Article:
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Chicago Homeowners Face 10 Percent Average Property Tax Hike This Year

By DNAinfo Staff | June 13, 2017 2:34pm | Updated on June 16, 2017 11:29am
 A hike in levies from the Chicago Board of Education and the City of Chicago government account for the bulk of the property tax increase, Cook County Clerk David Orr said.
A hike in levies from the Chicago Board of Education and the City of Chicago government account for the bulk of the property tax increase, Cook County Clerk David Orr said.
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CHICAGO — Homeowners in Chicago will see a property tax hike of about 10 percent this year, according to an analysis by Cook County Clerk David Orr.

Businesses will see an average hike of 9.3 percent, according to the analysis.

The hikes are "due in large part to increased levies from the Chicago Board of Education and the City of Chicago itself," the analysis said.

"The City of Chicago increased its levy by $109 million this year as part of a planned four-year property tax increase which began last year.  Additionally, the state Legislature approved a $272 million CPS levy increase to pay for teachers’ pensions which took effect this year," according to the Orr report.

"As a result, homeowners in the city of Chicago should expect to see their tax bills increase 10.0 percent on average," the analysis said.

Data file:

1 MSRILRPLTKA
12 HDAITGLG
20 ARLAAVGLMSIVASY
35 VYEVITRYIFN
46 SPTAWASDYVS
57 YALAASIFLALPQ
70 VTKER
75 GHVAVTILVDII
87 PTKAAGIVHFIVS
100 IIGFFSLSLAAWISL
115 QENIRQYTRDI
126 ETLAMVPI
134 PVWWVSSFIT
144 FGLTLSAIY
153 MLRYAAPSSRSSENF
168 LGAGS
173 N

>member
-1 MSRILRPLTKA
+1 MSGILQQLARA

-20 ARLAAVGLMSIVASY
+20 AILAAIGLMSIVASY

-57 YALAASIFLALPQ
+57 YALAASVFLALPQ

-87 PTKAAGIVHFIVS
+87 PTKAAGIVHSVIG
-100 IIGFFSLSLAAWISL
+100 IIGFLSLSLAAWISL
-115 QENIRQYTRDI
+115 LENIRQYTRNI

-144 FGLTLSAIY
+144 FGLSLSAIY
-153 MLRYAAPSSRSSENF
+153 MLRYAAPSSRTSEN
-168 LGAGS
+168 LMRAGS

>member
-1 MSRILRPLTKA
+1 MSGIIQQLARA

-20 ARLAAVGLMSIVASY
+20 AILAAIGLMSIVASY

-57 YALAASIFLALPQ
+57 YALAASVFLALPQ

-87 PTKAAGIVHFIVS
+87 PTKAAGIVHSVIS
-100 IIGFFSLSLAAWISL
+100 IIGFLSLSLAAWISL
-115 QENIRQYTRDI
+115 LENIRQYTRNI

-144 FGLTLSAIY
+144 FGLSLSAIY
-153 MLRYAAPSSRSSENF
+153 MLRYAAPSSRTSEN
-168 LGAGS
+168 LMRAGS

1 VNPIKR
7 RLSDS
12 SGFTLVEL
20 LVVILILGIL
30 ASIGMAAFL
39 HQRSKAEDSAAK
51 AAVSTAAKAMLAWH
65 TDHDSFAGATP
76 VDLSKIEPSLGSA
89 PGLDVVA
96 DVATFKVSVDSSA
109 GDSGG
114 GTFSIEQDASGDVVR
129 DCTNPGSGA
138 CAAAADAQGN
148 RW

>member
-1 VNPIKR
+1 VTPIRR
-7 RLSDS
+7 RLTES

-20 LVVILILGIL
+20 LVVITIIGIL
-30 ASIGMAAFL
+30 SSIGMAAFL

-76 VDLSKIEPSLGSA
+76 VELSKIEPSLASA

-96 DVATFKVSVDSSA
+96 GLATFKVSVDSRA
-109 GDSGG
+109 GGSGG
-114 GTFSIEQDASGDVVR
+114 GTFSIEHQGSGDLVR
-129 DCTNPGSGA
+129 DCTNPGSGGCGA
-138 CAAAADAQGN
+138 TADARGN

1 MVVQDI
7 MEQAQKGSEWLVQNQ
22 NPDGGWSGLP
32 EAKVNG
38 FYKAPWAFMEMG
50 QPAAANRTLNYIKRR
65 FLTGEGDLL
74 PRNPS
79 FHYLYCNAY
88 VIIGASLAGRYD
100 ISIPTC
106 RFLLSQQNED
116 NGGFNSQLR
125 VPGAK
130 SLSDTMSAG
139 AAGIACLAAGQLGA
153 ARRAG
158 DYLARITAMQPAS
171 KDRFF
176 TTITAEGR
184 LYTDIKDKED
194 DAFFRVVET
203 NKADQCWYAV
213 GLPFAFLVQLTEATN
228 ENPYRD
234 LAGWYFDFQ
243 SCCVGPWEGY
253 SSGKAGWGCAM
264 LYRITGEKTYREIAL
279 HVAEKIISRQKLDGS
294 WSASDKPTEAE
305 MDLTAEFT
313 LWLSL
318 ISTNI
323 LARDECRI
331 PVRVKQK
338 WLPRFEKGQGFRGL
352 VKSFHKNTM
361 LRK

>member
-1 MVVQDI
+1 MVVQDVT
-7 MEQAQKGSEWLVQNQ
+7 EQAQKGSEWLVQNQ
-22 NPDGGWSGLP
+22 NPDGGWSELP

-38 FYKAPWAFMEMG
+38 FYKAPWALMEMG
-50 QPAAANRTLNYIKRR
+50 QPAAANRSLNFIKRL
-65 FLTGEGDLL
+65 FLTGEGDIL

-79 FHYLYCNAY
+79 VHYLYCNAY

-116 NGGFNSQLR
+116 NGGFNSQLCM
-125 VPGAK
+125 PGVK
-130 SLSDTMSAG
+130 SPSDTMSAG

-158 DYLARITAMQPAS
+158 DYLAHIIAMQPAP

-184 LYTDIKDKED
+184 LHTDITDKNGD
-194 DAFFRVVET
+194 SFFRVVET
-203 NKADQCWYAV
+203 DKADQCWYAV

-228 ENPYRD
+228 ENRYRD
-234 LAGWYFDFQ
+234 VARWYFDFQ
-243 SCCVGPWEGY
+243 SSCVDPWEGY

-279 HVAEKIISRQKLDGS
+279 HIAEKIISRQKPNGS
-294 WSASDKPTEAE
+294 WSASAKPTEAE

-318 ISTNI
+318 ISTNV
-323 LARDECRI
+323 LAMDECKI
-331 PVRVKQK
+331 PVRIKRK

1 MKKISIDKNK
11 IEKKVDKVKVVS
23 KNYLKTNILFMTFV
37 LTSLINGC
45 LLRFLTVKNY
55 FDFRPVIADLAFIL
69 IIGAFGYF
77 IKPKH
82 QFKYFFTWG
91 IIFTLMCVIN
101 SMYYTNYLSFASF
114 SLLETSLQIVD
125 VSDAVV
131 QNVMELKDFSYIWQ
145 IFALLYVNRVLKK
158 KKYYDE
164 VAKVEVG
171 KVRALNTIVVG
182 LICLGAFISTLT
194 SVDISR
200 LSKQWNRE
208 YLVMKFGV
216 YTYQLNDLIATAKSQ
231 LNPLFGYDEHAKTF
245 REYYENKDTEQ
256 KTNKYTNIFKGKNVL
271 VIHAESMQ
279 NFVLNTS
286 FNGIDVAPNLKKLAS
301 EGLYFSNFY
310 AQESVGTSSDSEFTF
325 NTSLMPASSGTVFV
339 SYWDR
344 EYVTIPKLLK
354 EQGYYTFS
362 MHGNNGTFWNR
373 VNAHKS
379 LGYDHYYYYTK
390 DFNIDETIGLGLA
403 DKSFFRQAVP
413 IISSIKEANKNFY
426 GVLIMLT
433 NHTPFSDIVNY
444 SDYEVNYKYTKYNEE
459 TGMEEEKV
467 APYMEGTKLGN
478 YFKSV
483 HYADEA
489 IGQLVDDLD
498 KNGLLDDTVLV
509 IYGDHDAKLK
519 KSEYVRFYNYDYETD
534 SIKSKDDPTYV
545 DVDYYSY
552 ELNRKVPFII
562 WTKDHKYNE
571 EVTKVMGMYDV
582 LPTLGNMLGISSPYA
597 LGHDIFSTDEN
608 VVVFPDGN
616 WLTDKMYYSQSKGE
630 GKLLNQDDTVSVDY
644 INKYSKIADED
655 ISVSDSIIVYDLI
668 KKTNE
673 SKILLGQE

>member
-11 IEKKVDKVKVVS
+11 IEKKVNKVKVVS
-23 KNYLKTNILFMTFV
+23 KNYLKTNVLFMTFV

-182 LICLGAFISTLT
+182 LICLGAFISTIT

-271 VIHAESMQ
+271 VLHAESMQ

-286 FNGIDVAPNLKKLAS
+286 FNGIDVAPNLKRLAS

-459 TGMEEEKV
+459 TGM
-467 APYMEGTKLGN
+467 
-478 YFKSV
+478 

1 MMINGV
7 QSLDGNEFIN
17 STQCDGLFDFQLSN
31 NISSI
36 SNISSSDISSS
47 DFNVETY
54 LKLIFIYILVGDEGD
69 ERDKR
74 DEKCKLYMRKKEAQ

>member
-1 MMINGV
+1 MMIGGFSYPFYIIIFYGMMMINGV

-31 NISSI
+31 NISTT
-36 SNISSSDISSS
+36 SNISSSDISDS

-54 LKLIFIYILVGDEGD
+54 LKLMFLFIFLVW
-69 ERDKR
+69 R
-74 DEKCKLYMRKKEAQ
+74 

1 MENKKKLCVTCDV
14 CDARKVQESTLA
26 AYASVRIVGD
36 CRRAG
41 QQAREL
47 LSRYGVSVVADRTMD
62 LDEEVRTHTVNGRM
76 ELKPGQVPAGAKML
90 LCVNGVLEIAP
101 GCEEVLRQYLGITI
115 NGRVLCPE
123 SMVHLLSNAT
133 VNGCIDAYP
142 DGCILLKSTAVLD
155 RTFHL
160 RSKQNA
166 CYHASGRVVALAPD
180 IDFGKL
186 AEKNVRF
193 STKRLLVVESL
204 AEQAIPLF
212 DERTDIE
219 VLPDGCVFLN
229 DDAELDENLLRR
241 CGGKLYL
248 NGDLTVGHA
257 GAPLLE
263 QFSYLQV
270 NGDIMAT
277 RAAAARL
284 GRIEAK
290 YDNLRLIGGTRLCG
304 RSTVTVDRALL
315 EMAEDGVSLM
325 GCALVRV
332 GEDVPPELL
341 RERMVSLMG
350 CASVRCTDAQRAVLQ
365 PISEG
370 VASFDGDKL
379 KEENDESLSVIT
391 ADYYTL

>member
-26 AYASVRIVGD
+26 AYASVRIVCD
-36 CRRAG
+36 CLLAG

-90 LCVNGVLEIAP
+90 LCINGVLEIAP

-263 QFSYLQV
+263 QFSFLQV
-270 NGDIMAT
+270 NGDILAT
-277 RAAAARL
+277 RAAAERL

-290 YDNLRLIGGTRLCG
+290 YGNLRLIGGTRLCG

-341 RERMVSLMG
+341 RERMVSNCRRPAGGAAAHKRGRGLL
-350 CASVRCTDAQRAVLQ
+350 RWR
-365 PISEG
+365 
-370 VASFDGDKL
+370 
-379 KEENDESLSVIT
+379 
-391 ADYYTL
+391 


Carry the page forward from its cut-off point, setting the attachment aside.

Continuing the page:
Tax bills are due Aug. 1.

The average single-family home tax bill in the city will be $3,996.34, up $363.15. The average commercial property tax bill will be $13,519.48, the analysis said.

Individual tax bills vary based on property values and tax rates. Orr's office used a home or condo with a market value of $224,500 in Chicago. The commercial estimate was based on a property worth $270,000.

North suburban Cook County homeowners will see their property tax bills go up 6.5 percent on average, and south suburban homeowners will see an average increase of 3.9 percent.

Orr is quoted in the report saying that "Property taxes are inherently regressive and disproportionately impact people in poorer regions," adding "the overreliance on this mechanism of funding local government compounds existing inequities."

Orr, a Democrat, backs efforts to "adopt a fair income tax" on the state level that would allow less reliance on property taxes.

Gov. Bruce Rauner wants a freeze on property taxes, though many local municipalities and school districts fear that revenue eventually would be insufficient to pay bills.

Steven Yaffe, a spokesman for the state Republican party, was quoted by Crain's Chicago Business columnist Greg Hinz saying the increases show that the state's property tax system is "broken and corrupt" and that it only benefits "politicians and wealthy insiders."

He blamed "the Chicago political machine," evidently referring to politicians such as House Speaker Michael Madigan (D-Chicago) and 14th Ward Ald. Ed Burke, whose firms handle property tax appeals.

A recent Tribune series concluded that assessments are so flawed that people living in poorer areas tend to pay more in taxes as a percentage of their home’s value than residents in more affluent communities.